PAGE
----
Did You Know? If You Corner a Grizzly Bear, It Will Defend Itself. [Results May Vary.]

Contrary to popular belief, grizzly bears are not skulking in the forest, just waiting for a hapless human to wander into their clutches. Grizzly bears want to avoid you even more than you want to avoid them. They want to avoid you more than a toddler avoids a vegetable. However, since, unlike their cousin the American black bear, grizzlies hang out in more vulnerable grassland habitats than protected forests, a frightened, cornered grizzly will defend itself rather than run away.  

Unfortunately, Shannun Rammel of Choteau, Montana, decided to go looking for a grizzly bear in order to prove to wildlife officials that there was a bear in the area. Apparently, the grizzly tracks did not suffice as proof. Also apparently, this bear has been an absolute fiend. “…he was ready to jump over into the corrals where the pigs are. So he’s been a real pest.” Indeed. Walking near a pen of bacon. Super pesky. 

Despite the fact that bear spray is statistically the safest weapon you can use against a grizzly bear , Mr. Rammel decided to check a grain storage shed with a low-caliber gun. Keep in mind that grizzly diets are actually mostly plant matter.

What happened when Mr. Rammel cornered a half-ton grizzly bear? Did his low-caliber gun protect him? Did he triumph over the beast and show it who was boss? Shockingly, the grizzly reacted naturally, completely defensively at being cornered by a human with a gun.

Who would have guessed? Mr. Rammel received “superficial” injuries and no broken bones, which frankly, should have been more severe considering grizzly claws are about 4 inches long. “I looked to the left and all of a sudden I heard a roar and he came flying out of there right off the bat.” It’s almost as if the bear was behaving in a fight or flight reaction? 

And by the way, the bear did not stick around. It fled. Human reactions, however, were not so peaceful. “My instinct was to start up my truck, drive towards him and run over the bear if I could,” said Jammie, Mr. Rammel’s wife. (Cue up the soundtrack from Duel?)

Mr. Rammel was sure to record his injuries, including exposed bone, apparently in case he succumbed to them. The purpose for the video is unclear. Would nobody believe him? Maybe it’s fair, since the logic in approaching an abandoned shed with essentially no protection — certainly no bear spray— in pursuit of a grizzly is shaky at best. Or perhaps he just likes being a star in his own movement against an animal that has done nothing more than stroll past a pig pen. 

Whatever the case, Mr. Rammel wants the bear dead. Apparently, he is not happy that the result of him cornering a half-ton grizzly in a shed and challenging it to a fight ended in him losing that particular fight.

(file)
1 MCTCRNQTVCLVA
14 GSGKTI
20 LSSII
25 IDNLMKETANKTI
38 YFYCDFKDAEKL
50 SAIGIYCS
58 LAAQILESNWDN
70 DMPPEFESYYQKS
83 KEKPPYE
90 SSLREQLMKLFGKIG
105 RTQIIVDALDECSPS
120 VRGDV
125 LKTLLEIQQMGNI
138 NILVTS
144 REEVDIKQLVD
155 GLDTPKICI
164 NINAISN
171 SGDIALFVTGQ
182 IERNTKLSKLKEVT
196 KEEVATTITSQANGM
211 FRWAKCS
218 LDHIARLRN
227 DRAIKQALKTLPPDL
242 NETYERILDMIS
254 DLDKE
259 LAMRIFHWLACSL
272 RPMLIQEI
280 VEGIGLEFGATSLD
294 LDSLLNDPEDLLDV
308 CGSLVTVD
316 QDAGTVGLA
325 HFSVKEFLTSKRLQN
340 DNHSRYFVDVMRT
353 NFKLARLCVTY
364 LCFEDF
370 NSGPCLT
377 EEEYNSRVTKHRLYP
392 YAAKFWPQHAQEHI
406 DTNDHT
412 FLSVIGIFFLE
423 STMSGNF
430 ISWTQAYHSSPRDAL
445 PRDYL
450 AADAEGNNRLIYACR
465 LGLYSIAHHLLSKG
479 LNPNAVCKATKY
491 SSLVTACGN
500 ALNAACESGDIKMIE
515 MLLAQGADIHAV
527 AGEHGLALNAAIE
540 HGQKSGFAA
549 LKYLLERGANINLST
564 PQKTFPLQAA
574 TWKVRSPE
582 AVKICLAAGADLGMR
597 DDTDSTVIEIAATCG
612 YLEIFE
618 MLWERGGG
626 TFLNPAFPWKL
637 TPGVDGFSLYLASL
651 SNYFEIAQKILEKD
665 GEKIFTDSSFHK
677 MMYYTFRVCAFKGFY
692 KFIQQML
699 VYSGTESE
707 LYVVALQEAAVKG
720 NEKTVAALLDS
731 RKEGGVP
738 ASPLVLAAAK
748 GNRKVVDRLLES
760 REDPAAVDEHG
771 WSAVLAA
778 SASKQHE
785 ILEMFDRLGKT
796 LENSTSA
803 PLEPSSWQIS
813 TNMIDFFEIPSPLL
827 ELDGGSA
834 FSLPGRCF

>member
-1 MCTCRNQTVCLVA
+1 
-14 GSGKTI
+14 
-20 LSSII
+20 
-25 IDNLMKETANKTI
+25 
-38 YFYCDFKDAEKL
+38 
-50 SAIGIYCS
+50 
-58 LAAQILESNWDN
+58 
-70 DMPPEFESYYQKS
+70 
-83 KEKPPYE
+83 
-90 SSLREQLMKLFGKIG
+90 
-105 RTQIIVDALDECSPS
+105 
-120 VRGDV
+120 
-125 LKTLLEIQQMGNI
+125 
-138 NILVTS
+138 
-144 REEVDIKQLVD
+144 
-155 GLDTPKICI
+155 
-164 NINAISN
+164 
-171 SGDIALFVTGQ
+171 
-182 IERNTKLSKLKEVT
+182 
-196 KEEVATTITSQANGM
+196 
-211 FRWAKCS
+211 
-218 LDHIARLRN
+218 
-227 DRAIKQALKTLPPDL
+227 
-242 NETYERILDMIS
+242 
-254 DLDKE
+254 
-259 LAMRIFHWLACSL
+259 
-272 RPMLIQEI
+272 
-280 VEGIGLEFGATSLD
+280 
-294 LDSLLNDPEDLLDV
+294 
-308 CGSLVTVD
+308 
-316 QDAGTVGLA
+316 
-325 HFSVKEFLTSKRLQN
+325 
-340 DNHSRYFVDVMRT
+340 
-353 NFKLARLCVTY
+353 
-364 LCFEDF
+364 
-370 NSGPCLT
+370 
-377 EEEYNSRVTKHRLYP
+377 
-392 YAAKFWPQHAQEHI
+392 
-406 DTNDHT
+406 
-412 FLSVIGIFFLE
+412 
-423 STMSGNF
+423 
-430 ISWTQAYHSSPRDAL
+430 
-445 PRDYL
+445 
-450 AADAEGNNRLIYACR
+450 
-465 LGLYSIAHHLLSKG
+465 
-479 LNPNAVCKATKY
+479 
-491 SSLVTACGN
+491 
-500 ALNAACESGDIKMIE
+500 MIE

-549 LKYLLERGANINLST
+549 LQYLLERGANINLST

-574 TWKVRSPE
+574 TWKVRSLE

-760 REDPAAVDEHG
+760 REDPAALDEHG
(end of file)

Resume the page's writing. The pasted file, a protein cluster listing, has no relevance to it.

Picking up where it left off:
By the way, Montana Fish, Wildlife, and Parks spent 12 days tracking the offending grizzly bear with radar, aircraft, and cameras. To no avail. Like most bears that have a negative, startling encounter with a human however, this grizzly has run far away from the scene and will likely never return. 

As always, the media was happy to swoop down on a “grizzly attack”. The Greater Falls Tribune reported it as, “Choteau man seriously injured in grizzly bear attack. ‘It was throwing him like a ragdoll’.” It is further written that Mr. Rammel “unwittingly” surprised a grizzly bear, making no mention that Mr. Rammel was, in fact, actively looking for it. Yet another article in the Independent Record displays, “Montana man hospitalized after being mauled by grizzly bear”. Unfortunately, sensational articles like these do little to report the facts of the story undermining the fear factor, like the grizzly running away, Mr. Rammel’s purposeful search, or his determination for the animal to be killed for a natural behavior. If journalism wants to make an ecological statement, it needs to step up and hold accountable such sensational titles that fear monger for more clicks. 

“They’ve got the whole Rocky Mountain Front up there, and they need to stay up there,” said Mrs. Rammel. “The problem is there’s too many bears, so the big ones are pushing them out and they’re coming down to our prairie lands.” Except… that’s not what’s happening.

Among other things, what Mrs. Rammel may not know is that between 1850 and 1920, grizzlies were exterminated from 95% of their historic range. As of today, grizzlies occupy only 2% of their historic range, over half of which is still suitable grizzly territory. 

It comes down to this: zero grizzlies deserve death for behaving perfectly naturally when cornered and surprised in an unsecured shed containing a free buffet, and fewer than 2% of the original population of grizzly bears does not statistically hold up as “too many bears”.